The Mantra of Done
Over the years I've been developing software. I've seen all sorts of things that attempt to manage what you are doing, and how to improve that workflow. There are lots of apps for both GTK+ and Qt, as well as Windows and Mac OS, to try and help with this. There are lots of interesting web services too. I've even used a couple, particularly landing on SlimTimer for contract work I was doing in the past, as it has some particularly nice reporting features, and a simple REST API for connecting to it. However, even then, I felt there were several things which I would improve on.
A couple weeks ago, I was in Orlando, sprinting with some of the other members of my team at Canonical. One day, Elliot pointed out a particularly interesting blog entry, titled The Cult of Done Manifesto. The great thing about it, is that it all makes sense, and is yet rather simple. It's also not a finite set, and doesn't necessarily apply to all fields of practice. I would say that for example, item #9 in the list, doesn't really fit well into the politial arena.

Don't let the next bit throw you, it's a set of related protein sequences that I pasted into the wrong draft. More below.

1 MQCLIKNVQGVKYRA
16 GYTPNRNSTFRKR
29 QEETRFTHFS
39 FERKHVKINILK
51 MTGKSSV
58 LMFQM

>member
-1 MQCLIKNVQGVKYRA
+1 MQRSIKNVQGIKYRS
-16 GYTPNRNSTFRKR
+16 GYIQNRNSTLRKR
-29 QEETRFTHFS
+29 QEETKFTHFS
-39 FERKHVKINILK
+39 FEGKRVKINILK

Back to all the apps though. I was thinking about the Cult of Done again, and the very simplified task manager app I'd started writing, that was to just be a client for SlimTimer, after being asked for comments on a couple of icons for Getting Things Gnome, a GTK+ task manager based on Getting Things Done. Looking at its screenshots, I was amazed at just how complex it really was. Even all the miriad of OS X apps for GTD seem to be too complex, and don't really integrate well with the rest of the system. Most importantly, all these apps seem to targetting a specific workflow, and concentrating on what needs to be done, rather than the actual point of them being done.
So back to Stopwatch. Last night I set up a project on Launchpad for it, and will be moving the code I do have for it already, over to bzr. But it will no longer only be a SlimTimer client. Rather instead, it will be a very simple, yet extensible, task manager, which integrates better with the rest of the system. The most interesting thing to do with it, I have in my mind right now, is a backend to handle trackable and taskable items on Launchpad. It will be so nice to have all my assigned bugs right in front of me, with an easy way to mark them as done, or reprioritize them, based on MY workflow, and not that of the bug tracker.